Researchers correlated brain damage evident on magnetic resonance imaging to increased risk of dementia in a paper published Thursday in the journal Stroke.
The research shows how microstructural damage seen in MRI scans of stroke patients can predict cognitive decline and dementia.
The authors said the imaging technique can help physicians monitor stroke patients and identify individuals who may benefit from early treatment.
People who present with lacunar strokes, a subgroup of patients with the brain disease, can have cerebral small vessel disease (SVD) that manifests in cognitive impairment and ultimately dementia. These conditions arise because of damage to small blood vessels in the brain.
That link between vascular damage and dementia led University of London researchers to track 99 SVD patients. Participants in the study were assessed using the diffusion tensor image segmentation (DSEG) MRI imaging technique annually for three years and cognitive assessments for five years. The researchers compared the imaging data to the cognitive results.
Eighteen participants developed dementia during the study. Average time to onset was approximately three years and four months, the American Heart Association said.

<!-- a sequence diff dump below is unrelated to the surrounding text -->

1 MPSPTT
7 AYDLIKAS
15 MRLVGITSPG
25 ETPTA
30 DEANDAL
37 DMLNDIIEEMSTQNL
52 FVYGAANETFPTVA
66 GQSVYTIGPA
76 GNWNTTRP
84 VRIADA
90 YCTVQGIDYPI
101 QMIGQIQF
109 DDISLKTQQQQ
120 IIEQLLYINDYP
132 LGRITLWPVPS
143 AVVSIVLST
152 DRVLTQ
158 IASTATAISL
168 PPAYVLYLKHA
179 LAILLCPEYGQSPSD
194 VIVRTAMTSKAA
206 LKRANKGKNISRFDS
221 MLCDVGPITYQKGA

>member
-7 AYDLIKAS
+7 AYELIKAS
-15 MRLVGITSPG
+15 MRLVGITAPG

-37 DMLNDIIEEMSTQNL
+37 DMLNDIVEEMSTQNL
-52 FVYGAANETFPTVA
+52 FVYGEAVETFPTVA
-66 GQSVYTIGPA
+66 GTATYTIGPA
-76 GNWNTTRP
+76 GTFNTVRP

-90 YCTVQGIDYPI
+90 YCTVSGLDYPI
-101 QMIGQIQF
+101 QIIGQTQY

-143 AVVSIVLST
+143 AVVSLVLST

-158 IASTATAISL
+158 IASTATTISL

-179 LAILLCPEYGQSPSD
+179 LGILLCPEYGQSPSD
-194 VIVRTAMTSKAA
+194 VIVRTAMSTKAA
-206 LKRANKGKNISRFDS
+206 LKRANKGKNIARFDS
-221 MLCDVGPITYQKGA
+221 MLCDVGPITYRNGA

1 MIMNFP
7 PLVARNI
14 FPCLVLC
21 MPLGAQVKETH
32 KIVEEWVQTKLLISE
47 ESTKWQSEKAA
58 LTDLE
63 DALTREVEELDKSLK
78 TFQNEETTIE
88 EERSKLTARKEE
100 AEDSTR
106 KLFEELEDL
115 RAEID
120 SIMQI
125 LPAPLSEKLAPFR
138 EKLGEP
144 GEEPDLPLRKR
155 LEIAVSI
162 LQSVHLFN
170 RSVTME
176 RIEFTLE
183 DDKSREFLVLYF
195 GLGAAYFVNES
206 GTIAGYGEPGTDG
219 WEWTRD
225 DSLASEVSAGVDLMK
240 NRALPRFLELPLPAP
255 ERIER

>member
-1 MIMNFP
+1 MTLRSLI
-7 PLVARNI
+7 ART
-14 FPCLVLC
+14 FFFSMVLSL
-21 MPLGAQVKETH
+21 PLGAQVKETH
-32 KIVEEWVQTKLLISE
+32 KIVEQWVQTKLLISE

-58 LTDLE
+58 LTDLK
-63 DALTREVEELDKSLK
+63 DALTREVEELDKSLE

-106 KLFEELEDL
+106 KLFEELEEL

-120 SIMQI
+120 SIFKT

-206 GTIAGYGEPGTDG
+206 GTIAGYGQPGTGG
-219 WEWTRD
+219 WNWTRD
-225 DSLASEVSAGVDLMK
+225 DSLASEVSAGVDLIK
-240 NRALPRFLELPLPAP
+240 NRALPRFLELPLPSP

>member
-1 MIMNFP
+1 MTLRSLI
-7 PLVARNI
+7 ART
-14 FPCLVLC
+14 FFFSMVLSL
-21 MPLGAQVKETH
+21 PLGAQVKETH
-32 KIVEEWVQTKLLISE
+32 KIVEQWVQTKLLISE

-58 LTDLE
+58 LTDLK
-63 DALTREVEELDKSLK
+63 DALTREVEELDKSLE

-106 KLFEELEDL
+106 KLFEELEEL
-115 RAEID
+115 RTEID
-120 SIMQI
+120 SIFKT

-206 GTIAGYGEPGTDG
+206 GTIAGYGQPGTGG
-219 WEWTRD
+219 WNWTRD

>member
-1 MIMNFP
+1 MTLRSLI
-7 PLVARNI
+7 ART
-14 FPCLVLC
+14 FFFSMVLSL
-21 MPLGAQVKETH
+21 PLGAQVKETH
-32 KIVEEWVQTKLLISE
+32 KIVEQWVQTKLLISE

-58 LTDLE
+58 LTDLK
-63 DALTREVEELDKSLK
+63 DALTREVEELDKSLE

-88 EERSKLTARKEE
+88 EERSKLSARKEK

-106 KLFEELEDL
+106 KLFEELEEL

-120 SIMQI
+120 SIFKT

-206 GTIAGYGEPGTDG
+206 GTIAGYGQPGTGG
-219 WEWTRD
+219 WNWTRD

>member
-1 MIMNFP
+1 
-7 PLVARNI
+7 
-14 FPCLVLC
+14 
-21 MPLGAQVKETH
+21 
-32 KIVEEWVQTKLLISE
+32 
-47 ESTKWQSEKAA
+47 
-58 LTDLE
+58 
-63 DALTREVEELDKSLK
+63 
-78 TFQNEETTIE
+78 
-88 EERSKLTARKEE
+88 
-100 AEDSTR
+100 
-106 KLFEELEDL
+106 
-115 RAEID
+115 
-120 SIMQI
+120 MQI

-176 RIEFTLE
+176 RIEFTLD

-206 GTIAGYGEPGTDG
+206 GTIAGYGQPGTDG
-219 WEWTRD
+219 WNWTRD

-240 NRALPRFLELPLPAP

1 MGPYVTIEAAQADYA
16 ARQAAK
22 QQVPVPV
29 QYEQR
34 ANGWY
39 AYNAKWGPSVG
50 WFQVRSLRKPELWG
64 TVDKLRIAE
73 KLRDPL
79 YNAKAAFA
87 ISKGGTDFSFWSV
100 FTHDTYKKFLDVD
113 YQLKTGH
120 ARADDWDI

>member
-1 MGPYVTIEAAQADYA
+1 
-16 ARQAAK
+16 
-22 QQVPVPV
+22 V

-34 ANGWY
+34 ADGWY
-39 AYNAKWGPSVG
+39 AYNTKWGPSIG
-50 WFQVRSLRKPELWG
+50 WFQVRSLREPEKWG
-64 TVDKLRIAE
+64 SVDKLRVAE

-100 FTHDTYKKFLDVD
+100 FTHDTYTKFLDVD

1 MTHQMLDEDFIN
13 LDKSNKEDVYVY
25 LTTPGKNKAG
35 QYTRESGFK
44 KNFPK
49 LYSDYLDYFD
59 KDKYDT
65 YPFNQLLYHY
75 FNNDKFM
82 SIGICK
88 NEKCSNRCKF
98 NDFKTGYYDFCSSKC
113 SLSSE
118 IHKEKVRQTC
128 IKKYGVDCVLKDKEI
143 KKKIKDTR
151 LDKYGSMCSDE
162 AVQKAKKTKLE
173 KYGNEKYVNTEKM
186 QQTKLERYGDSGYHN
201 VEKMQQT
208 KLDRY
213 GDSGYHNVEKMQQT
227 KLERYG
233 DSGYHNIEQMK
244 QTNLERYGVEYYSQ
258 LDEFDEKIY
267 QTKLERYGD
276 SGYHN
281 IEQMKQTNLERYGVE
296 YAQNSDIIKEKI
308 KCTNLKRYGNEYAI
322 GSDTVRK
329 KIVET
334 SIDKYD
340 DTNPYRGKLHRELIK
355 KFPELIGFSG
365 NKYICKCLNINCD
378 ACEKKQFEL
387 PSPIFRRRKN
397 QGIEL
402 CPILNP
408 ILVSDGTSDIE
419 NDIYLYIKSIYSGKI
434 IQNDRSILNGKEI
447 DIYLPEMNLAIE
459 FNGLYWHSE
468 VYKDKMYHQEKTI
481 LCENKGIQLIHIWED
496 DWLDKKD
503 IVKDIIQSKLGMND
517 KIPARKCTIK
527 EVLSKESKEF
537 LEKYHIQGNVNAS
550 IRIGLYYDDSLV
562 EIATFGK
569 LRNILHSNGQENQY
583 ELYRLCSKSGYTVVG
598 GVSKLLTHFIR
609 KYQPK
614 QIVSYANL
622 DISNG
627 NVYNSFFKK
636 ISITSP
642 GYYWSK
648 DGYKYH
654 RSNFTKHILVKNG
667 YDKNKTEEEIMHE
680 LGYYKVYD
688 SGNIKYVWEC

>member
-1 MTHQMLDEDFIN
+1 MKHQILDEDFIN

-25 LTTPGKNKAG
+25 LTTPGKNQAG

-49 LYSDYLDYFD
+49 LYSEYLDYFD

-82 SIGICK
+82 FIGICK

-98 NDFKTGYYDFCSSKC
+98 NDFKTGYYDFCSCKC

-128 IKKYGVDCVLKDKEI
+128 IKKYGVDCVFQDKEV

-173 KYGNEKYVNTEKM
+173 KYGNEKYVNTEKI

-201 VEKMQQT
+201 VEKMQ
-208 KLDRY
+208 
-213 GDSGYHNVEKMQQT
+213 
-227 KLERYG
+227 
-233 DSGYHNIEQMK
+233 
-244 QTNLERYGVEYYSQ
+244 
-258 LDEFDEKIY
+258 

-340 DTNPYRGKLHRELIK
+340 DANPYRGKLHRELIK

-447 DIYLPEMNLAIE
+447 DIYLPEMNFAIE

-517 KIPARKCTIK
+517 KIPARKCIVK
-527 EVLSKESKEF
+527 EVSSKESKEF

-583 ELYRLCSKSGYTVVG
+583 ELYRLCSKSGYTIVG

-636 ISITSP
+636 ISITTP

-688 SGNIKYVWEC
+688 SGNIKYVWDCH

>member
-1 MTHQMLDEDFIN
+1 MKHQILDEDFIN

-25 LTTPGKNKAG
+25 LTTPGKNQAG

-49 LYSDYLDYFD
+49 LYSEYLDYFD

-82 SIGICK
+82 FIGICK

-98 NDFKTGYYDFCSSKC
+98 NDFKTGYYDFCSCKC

The study also correlated imaging results to declining executive function but found no link between the MRI data and information processing speed. Despite that limitation of the predictive power of the technique, the researchers said the approach has a role in the monitoring of SVD patients.
"Taken together, these findings suggest that DSEG may be used as a clinical tool to monitor SVD progression in patients and predict risk of developing dementia," the authors wrote in the paper.
While physicians lack good, validated treatments for cerebral SVD, a range of potential therapeutic options are available. If there is good reason to think a patient may develop dementia, a physician may recommend a more active, interventionist approach to treating SVD, potentially delaying or preventing cognitive decline.